Queen’s Speech 2014 – Pensions

Mr Peter Hain (Neath) (Lab): I wish to speak specifically about the pensions tax Bill and the private pensions Bill in the Queen’s Speech. The Government have proposed the biggest reform to pension tax rules in nearly a century. There is no denying that it is popular to give citizens—especially those with small pension pots—the choice to take lump sums that may be more beneficial to them than eking out a living from the small annual payments on which they would otherwise rely. Paying off a mortgage or a loan on retirement by drawing down a lump sum may well be better for such pensioners, but there is real danger in destroying good annuities. That has been going on for a few decades now, and is bequeathing a nightmare that Government policies are nowhere near capable of preventing.
We have a rapidly ageing population that is dumping a huge additional burden on the young, many of whom are already leaving university with massive debts thanks to this Government’s dysfunctional policies. Now they will be saddled with subsidising through their future taxes older people who are being encouraged to live for today and not protect themselves for tomorrow.

The closure of defined benefit schemes and the shift towards defined contribution schemes has been an utter catastrophe. Accelerated further by record demographic changes, that shift is a worldwide phenomenon and a product of the neo-liberal orthodoxy worshipped by the right hon. Member for North Somerset (Dr Fox), which has gripped Governments from the era of Margaret Thatcher and Ronald Reagan, and which this Government still seem to be in the grip of. In the US, for example, the number of defined benefit schemes halved in under 30 years, while direct contribution schemes tripled. Australia, also worshipping such neo-liberalism, saw an 80% reduction in the number of workers covered by defined benefit schemes from the 1980s.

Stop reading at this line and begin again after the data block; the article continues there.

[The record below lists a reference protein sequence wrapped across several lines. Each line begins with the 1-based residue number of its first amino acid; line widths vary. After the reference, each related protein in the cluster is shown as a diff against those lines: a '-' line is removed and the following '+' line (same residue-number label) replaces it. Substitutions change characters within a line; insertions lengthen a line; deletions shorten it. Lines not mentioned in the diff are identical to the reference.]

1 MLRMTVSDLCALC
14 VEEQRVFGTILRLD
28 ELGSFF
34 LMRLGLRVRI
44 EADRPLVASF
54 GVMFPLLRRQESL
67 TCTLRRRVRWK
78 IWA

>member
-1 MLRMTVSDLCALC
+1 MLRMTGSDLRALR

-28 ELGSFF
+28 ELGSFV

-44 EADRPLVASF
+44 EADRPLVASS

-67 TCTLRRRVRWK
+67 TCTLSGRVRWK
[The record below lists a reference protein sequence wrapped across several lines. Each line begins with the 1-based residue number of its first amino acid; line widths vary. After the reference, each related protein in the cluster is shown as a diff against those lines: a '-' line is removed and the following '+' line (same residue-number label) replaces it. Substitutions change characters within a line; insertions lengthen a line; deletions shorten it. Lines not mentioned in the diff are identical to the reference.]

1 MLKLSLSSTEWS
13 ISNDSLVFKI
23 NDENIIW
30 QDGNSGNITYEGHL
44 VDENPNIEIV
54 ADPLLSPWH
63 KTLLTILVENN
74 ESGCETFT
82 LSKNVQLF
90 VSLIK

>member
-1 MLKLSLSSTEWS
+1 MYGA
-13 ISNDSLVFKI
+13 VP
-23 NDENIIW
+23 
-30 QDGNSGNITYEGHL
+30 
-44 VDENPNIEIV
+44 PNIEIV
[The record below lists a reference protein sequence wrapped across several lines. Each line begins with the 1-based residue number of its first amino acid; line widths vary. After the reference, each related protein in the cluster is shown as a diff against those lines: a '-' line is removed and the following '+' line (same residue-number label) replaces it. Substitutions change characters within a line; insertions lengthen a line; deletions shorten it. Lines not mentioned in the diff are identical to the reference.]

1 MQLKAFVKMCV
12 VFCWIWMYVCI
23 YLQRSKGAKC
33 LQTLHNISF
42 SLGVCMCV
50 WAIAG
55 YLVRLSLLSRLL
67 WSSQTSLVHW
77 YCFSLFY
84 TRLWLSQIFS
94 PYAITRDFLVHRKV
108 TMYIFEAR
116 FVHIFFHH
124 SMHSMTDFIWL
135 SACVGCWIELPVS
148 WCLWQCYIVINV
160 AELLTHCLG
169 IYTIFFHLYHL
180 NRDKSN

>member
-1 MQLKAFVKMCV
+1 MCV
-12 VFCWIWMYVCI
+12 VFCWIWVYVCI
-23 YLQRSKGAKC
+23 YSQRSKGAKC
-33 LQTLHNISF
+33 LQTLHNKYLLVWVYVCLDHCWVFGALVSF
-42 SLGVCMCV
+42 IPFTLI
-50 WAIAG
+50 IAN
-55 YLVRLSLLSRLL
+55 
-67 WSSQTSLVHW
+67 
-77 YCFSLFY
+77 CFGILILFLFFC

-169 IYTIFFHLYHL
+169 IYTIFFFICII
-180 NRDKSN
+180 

That is the background, but there are disadvantages to the new pension freedom. For example, people might decide to spend all their pension savings at the point of retirement, dooming themselves to poverty later in life. Having saved into a pension fund, received tax relief for many years and reached retirement with a pot of money, they might be tempted to blow the lot at once, meaning that they will never have the benefit of the extra income that they would otherwise have had as they got older. If that happens, the tax relief they receive would not fund a pension, and employer contributions that they may have received along the way would end up funding immediate consumption, rather than providing a long-term income. We know that some people will do that; we do not know how many but we hope the number will be relatively low. Pensions expert Ros Altmann suggests that about 7% of people currently say that they would spend it all. In truth, it impossible to predict that accurately.

Geraint Davies: I am sure that my right hon. Friend is a supporter, as I am, of the idea of a British investment bank. Does he think that the Chancellor should have set up tax incentives to encourage people who have liberated their pension pots to reinvest in a British investment bank and create jobs and wealth for the future, instead of it being blown on everyday consumption?

Mr Hain: That is a very good point.

The new flat-rate state pension, which is cited in mitigation for this new approach to pensions, still means that a lot of people will fall back on the state having spent all their pension savings. Around 20% of pensioners will still be on means-tested benefits even after the new system starts. People might also try to game the system by taking all their pension money and recycling it into a new pension fund, getting more tax free cash and another lot of tax relief. That could mostly benefit those who are reasonably well-off with high incomes in later life, and it could be costly in extra Exchequer spending on tax relief.